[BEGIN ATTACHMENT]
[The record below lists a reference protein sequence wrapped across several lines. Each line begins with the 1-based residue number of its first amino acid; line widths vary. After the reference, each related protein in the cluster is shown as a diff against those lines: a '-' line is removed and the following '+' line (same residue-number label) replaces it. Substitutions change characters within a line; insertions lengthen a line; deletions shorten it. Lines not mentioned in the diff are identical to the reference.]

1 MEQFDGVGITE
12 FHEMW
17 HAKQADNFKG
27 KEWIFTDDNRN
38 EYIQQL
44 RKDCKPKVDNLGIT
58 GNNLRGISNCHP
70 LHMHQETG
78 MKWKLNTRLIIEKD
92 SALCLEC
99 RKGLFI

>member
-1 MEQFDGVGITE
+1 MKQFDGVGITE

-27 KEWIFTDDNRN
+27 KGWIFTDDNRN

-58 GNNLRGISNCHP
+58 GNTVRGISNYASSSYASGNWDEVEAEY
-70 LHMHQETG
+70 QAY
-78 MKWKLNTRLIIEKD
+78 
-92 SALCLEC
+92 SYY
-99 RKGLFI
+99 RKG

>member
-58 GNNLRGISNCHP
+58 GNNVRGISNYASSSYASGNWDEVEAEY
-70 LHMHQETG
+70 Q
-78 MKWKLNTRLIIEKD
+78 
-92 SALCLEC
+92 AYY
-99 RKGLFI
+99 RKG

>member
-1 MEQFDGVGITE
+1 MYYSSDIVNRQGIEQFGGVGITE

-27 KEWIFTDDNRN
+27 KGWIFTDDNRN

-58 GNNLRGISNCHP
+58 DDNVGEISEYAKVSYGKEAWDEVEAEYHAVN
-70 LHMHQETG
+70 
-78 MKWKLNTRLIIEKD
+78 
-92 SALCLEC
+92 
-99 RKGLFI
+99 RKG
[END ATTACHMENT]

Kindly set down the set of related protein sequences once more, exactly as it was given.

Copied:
[The record below lists a reference protein sequence wrapped across several lines. Each line begins with the 1-based residue number of its first amino acid; line widths vary. After the reference, each related protein in the cluster is shown as a diff against those lines: a '-' line is removed and the following '+' line (same residue-number label) replaces it. Substitutions change characters within a line; insertions lengthen a line; deletions shorten it. Lines not mentioned in the diff are identical to the reference.]

1 MEQFDGVGITE
12 FHEMW
17 HAKQADNFKG
27 KEWIFTDDNRN
38 EYIQQL
44 RKDCKPKVDNLGIT
58 GNNLRGISNCHP
70 LHMHQETG
78 MKWKLNTRLIIEKD
92 SALCLEC
99 RKGLFI

>member
-1 MEQFDGVGITE
+1 MKQFDGVGITE

-27 KEWIFTDDNRN
+27 KGWIFTDDNRN

-58 GNNLRGISNCHP
+58 GNTVRGISNYASSSYASGNWDEVEAEY
-70 LHMHQETG
+70 QAY
-78 MKWKLNTRLIIEKD
+78 
-92 SALCLEC
+92 SYY
-99 RKGLFI
+99 RKG

>member
-58 GNNLRGISNCHP
+58 GNNVRGISNYASSSYASGNWDEVEAEY
-70 LHMHQETG
+70 Q
-78 MKWKLNTRLIIEKD
+78 
-92 SALCLEC
+92 AYY
-99 RKGLFI
+99 RKG

>member
-1 MEQFDGVGITE
+1 MYYSSDIVNRQGIEQFGGVGITE

-27 KEWIFTDDNRN
+27 KGWIFTDDNRN

-58 GNNLRGISNCHP
+58 DDNVGEISEYAKVSYGKEAWDEVEAEYHAVN
-70 LHMHQETG
+70 
-78 MKWKLNTRLIIEKD
+78 
-92 SALCLEC
+92 
-99 RKGLFI
+99 RKG